Symptoms of posterior impingement include pain behind the heel or deep in the back of the ankle. There is usually tenderness just behind the bottom tip of the fibula, by the outer ankle bone. Pain is usually worse when the foot is pointed down into plantarflexion. A painful clicking sensation may also be felt as the foot is twisted in and out.
How do doctors diagnose the condition?
If the doctor believes that pinching in the back of the ankle is from an os trigonum, a numbing medication may be injected into this area. If it feels better, the problem is a posterior impingement from the os triogonum. If the pain doesn’t change, the problem could be in the tendon that runs along the inside edge of the os trigonum.
The doctor will probably order X-rays if impingement is suspected. X-rays can show if there are bone spurs on the tibia or talus. In cases of posterior impingement, an X-ray can show if an os trigonum is present. You may be asked to squat down or rise up on your toes during the X-ray. This helps show if impingement is due to bone pinching the soft tissues.
A bone scan may be recommended in select cases, such as when surgery is being considered. In general, MRI scans are not helpful for impingement problems, but they may be ordered to check for other ankle problems that could be causing your pain.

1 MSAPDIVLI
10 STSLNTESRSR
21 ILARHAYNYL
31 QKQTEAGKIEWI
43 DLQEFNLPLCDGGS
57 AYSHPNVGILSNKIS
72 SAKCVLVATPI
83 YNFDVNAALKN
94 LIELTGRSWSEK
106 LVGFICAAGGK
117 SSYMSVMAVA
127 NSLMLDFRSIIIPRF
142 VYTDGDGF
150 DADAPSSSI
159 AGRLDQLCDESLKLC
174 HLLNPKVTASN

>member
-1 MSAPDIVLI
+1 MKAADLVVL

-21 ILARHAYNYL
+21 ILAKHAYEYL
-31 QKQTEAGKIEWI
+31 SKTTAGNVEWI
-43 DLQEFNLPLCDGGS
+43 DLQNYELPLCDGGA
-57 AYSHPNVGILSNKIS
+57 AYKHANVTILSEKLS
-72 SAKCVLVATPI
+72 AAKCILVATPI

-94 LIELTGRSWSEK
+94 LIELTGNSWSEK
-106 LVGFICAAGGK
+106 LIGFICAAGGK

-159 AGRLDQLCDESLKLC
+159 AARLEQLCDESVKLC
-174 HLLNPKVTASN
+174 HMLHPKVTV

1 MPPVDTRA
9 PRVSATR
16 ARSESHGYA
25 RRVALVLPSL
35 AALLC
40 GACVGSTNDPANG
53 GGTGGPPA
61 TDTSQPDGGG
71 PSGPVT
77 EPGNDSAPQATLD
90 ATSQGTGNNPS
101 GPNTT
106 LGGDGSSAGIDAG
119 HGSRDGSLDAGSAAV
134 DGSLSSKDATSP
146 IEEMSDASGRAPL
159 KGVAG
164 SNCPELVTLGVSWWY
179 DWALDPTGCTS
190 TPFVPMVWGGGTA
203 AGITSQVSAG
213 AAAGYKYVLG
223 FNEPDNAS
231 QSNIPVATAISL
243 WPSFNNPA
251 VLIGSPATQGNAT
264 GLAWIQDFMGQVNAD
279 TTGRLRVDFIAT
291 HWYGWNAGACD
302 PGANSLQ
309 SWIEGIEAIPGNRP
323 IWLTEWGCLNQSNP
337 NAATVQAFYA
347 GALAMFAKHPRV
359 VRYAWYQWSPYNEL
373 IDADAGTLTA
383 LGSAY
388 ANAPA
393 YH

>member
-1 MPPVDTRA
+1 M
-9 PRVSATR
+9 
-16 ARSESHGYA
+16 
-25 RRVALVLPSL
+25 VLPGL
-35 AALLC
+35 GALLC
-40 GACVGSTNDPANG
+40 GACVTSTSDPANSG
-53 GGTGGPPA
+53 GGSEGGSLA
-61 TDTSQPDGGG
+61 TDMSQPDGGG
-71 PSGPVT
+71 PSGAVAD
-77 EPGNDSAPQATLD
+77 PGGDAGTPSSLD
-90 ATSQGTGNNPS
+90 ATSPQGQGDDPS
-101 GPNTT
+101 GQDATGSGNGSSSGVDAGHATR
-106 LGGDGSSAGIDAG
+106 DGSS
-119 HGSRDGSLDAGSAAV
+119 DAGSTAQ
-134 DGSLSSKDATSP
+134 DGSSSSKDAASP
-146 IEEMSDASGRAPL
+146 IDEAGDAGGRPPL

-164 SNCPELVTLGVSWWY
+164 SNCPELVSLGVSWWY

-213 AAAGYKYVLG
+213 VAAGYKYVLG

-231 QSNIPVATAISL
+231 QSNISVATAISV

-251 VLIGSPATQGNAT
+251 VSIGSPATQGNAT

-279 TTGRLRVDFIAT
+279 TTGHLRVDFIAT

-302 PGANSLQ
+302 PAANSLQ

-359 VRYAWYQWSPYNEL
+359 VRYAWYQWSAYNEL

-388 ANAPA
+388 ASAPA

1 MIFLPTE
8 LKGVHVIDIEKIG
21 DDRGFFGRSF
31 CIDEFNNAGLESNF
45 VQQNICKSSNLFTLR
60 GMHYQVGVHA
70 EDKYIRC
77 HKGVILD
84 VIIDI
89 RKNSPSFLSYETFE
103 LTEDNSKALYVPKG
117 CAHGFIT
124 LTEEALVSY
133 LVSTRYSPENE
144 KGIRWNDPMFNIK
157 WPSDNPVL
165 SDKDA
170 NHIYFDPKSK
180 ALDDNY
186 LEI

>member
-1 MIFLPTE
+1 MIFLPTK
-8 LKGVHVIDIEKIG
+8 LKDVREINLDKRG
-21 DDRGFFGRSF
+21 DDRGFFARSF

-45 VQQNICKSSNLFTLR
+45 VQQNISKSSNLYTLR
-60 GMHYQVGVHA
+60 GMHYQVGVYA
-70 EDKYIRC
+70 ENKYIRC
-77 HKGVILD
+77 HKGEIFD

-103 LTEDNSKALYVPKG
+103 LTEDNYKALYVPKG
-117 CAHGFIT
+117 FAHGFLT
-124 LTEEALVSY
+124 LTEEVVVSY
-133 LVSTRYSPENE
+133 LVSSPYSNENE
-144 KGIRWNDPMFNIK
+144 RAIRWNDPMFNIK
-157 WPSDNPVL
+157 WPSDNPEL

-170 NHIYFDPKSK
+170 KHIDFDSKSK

What treatment options are available?
You may be told to rest the ankle for a short time to reduce swelling and pain. A special walking boot or short-leg cast may be recommended to restrict ankle movement for up to four weeks. Mild pain medications and anti-inflammatory medicine, such as ibuprofen, may also be prescribed. An ice pack can also help alleviate swelling and may encourage a faster return of normal ankle movement.
Your doctor may recommend a steroid injection into the painful area. Steroids are strong anti-inflammatory medications. A steroid injection can help relieve irritation and swelling in the soft tissues that are being pinched, reducing their tendency to get pinched.
Your doctor may suggest that you work with a physical therapist to help you regain normal use of your ankle. Patients often progress in a series of exercises including stationary cycling, range of motion, and ankle strengthening.
If nonsurgical treatments do not work, surgery may be recommended. The type of surgery will vary depending on the location and cause of ankle impingement.